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PSU-led food policy research to explore link between urban gardens and gentrification
Author: Laura Gleim, Institute for Sustainable Solutions
Posted: December 10, 2015

Nathan McClintockIt’s no secret that urban farms and gardens are core to Portland’s identity as one of the most sustainable cities in the world. What’s maybe lesser known is that those young patches of kale and cabbage are often entangled in processes of gentrification and displacement.

With a $249,978 grant from the National Science Foundation, a binational research team led by Nathan McClintock, Portland State University assistant professor of urban studies and planning, will examine the complex relationship between urban agriculture and gentrification in two ultra-green North American cities: Portland, Oregon, and Vancouver, British Columbia.

The three-year study, “Urban agriculture, policy making, and sustainability,” aims to shed light on how urban agriculture policy-making practices both contribute to and resist inequitable access to resources and features that make a neighborhood more sustainable—such as affordable housing, parks, healthy food, and transportation options. 

“When we look at urban renewal and gentrification issues, urban agriculture can be part of the problem and part of the solution,” McClintock said. “Gardens offer so many benefits to communities, but what we see is that an increase
in gardens often indicates that an area is gentrifying and that longtime residents are getting priced out of their Condo development on N. Williams in Portlandneighborhoods. Often, the gardens themselves ultimately get bulldozed for condo construction.”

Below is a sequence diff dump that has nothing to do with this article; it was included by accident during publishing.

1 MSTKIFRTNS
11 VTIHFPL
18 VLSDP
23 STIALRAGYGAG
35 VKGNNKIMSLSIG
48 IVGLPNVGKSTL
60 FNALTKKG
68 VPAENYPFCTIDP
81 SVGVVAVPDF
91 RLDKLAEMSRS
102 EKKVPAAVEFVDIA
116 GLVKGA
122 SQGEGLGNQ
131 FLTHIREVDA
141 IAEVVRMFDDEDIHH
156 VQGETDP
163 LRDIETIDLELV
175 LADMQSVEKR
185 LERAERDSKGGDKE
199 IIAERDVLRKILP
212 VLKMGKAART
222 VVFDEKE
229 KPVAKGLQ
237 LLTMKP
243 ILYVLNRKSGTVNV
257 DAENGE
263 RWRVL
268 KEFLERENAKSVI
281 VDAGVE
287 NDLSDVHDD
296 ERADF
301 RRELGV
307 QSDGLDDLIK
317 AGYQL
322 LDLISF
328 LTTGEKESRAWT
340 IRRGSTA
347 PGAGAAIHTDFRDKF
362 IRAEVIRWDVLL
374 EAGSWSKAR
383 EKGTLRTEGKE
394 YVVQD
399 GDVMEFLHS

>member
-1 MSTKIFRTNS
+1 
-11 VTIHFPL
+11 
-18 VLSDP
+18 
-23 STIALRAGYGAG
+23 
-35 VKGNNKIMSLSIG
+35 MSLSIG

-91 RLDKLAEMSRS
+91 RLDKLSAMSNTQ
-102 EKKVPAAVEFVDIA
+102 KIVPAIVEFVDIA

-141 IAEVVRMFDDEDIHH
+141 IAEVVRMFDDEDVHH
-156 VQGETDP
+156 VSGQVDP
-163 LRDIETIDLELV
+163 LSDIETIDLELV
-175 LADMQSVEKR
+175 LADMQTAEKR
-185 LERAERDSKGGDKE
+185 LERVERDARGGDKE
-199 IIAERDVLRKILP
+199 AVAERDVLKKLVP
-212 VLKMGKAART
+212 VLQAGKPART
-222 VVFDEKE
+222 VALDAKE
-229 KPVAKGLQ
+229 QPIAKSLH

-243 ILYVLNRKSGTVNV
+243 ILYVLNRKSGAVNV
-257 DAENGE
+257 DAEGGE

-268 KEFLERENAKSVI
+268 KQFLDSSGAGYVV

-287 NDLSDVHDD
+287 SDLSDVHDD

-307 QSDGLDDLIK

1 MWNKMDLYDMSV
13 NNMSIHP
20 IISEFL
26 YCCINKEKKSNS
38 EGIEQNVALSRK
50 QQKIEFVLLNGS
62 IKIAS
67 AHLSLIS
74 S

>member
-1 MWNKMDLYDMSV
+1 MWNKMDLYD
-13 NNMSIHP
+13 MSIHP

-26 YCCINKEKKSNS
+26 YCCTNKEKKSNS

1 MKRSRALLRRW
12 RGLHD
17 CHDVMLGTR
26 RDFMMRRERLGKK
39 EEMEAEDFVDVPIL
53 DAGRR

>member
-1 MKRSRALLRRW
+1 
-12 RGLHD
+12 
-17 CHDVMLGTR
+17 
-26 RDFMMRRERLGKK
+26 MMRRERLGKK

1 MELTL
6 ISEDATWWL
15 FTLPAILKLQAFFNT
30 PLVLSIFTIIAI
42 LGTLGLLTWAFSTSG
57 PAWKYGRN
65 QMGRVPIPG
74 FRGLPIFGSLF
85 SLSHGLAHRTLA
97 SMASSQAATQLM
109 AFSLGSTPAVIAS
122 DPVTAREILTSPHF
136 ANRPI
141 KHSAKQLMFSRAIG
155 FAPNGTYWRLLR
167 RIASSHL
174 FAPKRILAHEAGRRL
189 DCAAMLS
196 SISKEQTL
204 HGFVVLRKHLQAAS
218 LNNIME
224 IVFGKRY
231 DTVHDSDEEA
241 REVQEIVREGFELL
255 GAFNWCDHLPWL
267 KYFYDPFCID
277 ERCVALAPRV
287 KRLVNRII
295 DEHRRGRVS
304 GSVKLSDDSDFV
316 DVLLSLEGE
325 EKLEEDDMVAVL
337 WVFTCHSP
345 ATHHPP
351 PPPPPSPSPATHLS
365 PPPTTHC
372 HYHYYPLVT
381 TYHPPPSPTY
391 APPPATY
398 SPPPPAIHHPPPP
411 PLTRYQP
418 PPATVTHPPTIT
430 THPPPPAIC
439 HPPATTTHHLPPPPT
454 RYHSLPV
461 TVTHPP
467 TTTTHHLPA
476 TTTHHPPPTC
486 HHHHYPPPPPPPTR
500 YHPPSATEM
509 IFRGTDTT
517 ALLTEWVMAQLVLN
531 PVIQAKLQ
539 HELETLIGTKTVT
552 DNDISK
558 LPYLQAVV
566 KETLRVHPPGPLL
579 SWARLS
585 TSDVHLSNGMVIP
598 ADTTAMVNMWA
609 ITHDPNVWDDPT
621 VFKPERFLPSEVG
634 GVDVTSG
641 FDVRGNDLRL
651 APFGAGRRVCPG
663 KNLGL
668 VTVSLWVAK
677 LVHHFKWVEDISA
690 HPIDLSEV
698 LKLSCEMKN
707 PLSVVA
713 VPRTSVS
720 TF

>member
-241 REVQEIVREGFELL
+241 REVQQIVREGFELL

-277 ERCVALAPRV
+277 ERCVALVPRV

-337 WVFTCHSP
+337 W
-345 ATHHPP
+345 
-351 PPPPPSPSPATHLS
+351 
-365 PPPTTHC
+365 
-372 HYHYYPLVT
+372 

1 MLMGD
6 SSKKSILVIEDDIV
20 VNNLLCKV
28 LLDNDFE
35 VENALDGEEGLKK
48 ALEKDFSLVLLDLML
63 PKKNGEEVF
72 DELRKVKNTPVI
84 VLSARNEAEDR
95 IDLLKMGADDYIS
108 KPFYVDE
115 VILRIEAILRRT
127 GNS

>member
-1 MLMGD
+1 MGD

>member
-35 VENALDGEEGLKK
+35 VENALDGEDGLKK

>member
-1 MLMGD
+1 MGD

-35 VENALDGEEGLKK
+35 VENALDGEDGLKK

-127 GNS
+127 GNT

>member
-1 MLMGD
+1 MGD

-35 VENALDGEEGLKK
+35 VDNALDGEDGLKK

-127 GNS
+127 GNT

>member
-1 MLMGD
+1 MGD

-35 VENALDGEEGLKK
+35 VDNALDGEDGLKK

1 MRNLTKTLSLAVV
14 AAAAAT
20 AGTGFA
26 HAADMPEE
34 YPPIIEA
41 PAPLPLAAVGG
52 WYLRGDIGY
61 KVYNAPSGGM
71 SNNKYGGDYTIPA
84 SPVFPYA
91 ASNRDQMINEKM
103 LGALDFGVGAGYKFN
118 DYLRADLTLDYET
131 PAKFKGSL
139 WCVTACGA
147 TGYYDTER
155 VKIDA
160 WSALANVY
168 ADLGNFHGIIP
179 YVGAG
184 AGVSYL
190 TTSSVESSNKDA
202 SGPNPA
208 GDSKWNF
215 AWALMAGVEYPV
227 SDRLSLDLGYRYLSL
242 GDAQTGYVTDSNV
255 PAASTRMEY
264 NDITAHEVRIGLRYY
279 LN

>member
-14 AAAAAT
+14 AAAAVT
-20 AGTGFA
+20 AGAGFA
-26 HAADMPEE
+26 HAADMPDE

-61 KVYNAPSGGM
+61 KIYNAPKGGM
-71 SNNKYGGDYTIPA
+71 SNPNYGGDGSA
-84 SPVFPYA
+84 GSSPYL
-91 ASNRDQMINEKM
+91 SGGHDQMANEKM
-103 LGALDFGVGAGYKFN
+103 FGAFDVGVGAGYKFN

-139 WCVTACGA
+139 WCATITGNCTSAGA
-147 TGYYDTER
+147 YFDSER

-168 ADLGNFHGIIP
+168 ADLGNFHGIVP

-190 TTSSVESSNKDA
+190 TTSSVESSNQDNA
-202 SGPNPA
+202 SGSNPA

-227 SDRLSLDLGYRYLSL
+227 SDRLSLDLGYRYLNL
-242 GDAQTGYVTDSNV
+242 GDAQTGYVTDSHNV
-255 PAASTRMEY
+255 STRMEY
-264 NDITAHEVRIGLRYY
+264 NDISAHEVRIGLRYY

But McClintock says many urban agriculture practitioners are aware of how it contributes to gentrification and are getting involved in equity policy and planning efforts. "We’re interested in how engagement with urban agriculture and food policy differ between various demographic groups and city to city,” he said. 

McClintock and his co-investigators Eugene McCann and Christiana Miewald, professors of geography at Simon Fraser University in Vancouver, will also look at how the motivations for gardening differ across race, class, and gender lines, which McClintock says can have implications for the type of outreach and language policy makers and city planners use when deploying resources that support people in a more equitable way to grow their own food.

The study builds upon McClintock’s previous work funded by the PSU Institute for Sustainable Solutions that mapped urban gardens in Portland and revealed that gardens often crop up in neighborhoods experiencing gentrification.

McClintock has also done comparative research on urban agriculture policy and practice in Montreal, Canada, and last September led a binational field course that explored issues of urban gardens, community activism, and gentrification. The course was composed of graduate students from both Portland and Montreal, and was funded by PSU’s Institute for Sustainable Solutions and the Government of Québec’s Ministry of International Relations.

Keep up with McClintock and his work on his website, urbanfood.org.